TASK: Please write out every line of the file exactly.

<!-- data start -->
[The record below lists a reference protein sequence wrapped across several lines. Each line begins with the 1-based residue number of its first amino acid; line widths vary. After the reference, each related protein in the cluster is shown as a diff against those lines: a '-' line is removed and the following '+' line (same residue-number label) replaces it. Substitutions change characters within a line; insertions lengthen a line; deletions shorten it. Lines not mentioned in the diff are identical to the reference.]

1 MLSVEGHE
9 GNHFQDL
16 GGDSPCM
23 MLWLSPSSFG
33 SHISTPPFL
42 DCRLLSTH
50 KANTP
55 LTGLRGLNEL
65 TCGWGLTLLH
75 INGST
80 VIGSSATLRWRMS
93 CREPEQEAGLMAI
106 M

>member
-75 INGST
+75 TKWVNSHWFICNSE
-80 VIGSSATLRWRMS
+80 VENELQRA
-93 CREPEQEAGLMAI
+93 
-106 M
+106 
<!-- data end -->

[The record below lists a reference protein sequence wrapped across several lines. Each line begins with the 1-based residue number of its first amino acid; line widths vary. After the reference, each related protein in the cluster is shown as a diff against those lines: a '-' line is removed and the following '+' line (same residue-number label) replaces it. Substitutions change characters within a line; insertions lengthen a line; deletions shorten it. Lines not mentioned in the diff are identical to the reference.]

1 MLSVEGHE
9 GNHFQDL
16 GGDSPCM
23 MLWLSPSSFG
33 SHISTPPFL
42 DCRLLSTH
50 KANTP
55 LTGLRGLNEL
65 TCGWGLTLLH
75 INGST
80 VIGSSATLRWRMS
93 CREPEQEAGLMAI
106 M

>member
-75 INGST
+75 TKWVNSHWFICNSE
-80 VIGSSATLRWRMS
+80 VENELQRA
-93 CREPEQEAGLMAI
+93 
-106 M
+106 